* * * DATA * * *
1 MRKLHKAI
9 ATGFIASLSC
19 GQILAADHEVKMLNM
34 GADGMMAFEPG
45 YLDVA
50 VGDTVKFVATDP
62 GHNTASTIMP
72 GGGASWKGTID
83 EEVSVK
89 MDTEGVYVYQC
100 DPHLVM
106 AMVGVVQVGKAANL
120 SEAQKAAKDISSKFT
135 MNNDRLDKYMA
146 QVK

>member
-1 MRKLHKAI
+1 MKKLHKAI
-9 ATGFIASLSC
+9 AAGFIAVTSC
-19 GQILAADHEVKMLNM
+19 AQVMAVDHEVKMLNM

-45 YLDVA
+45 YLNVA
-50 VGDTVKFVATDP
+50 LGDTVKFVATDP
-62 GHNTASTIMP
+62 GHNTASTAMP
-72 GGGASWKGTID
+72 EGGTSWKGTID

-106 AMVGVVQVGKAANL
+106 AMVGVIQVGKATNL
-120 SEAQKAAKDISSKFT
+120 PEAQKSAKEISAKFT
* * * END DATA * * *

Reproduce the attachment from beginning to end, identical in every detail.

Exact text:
1 MRKLHKAI
9 ATGFIASLSC
19 GQILAADHEVKMLNM
34 GADGMMAFEPG
45 YLDVA
50 VGDTVKFVATDP
62 GHNTASTIMP
72 GGGASWKGTID
83 EEVSVK
89 MDTEGVYVYQC
100 DPHLVM
106 AMVGVVQVGKAANL
120 SEAQKAAKDISSKFT
135 MNNDRLDKYMA
146 QVK

>member
-1 MRKLHKAI
+1 MKKLHKAI
-9 ATGFIASLSC
+9 AAGFIAVTSC
-19 GQILAADHEVKMLNM
+19 AQVMAVDHEVKMLNM

-45 YLDVA
+45 YLNVA
-50 VGDTVKFVATDP
+50 LGDTVKFVATDP
-62 GHNTASTIMP
+62 GHNTASTAMP
-72 GGGASWKGTID
+72 EGGTSWKGTID

-106 AMVGVVQVGKAANL
+106 AMVGVIQVGKATNL
-120 SEAQKAAKDISSKFT
+120 PEAQKSAKEISAKFT